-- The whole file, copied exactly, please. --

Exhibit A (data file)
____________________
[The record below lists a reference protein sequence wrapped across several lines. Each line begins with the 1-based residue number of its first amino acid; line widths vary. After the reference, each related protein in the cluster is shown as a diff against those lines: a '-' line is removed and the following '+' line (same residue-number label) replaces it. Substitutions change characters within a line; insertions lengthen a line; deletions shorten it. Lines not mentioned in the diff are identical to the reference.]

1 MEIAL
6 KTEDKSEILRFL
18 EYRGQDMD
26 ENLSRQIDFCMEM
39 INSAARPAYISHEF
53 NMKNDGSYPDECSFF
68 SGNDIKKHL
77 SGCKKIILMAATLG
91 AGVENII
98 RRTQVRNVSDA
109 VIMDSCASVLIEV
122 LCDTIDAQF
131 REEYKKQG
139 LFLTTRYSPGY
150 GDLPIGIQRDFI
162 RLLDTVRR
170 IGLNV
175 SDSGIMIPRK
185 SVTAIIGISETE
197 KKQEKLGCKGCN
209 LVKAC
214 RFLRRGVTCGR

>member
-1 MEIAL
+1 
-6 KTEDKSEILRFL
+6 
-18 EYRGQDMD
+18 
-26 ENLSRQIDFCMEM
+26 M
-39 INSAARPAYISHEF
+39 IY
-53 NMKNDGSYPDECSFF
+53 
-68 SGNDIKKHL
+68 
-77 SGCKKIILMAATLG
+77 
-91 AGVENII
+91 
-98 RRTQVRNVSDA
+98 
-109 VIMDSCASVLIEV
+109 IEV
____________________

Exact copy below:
[The record below lists a reference protein sequence wrapped across several lines. Each line begins with the 1-based residue number of its first amino acid; line widths vary. After the reference, each related protein in the cluster is shown as a diff against those lines: a '-' line is removed and the following '+' line (same residue-number label) replaces it. Substitutions change characters within a line; insertions lengthen a line; deletions shorten it. Lines not mentioned in the diff are identical to the reference.]

1 MEIAL
6 KTEDKSEILRFL
18 EYRGQDMD
26 ENLSRQIDFCMEM
39 INSAARPAYISHEF
53 NMKNDGSYPDECSFF
68 SGNDIKKHL
77 SGCKKIILMAATLG
91 AGVENII
98 RRTQVRNVSDA
109 VIMDSCASVLIEV
122 LCDTIDAQF
131 REEYKKQG
139 LFLTTRYSPGY
150 GDLPIGIQRDFI
162 RLLDTVRR
170 IGLNV
175 SDSGIMIPRK
185 SVTAIIGISETE
197 KKQEKLGCKGCN
209 LVKAC
214 RFLRRGVTCGR

>member
-1 MEIAL
+1 
-6 KTEDKSEILRFL
+6 
-18 EYRGQDMD
+18 
-26 ENLSRQIDFCMEM
+26 M
-39 INSAARPAYISHEF
+39 IY
-53 NMKNDGSYPDECSFF
+53 
-68 SGNDIKKHL
+68 
-77 SGCKKIILMAATLG
+77 
-91 AGVENII
+91 
-98 RRTQVRNVSDA
+98 
-109 VIMDSCASVLIEV
+109 IEV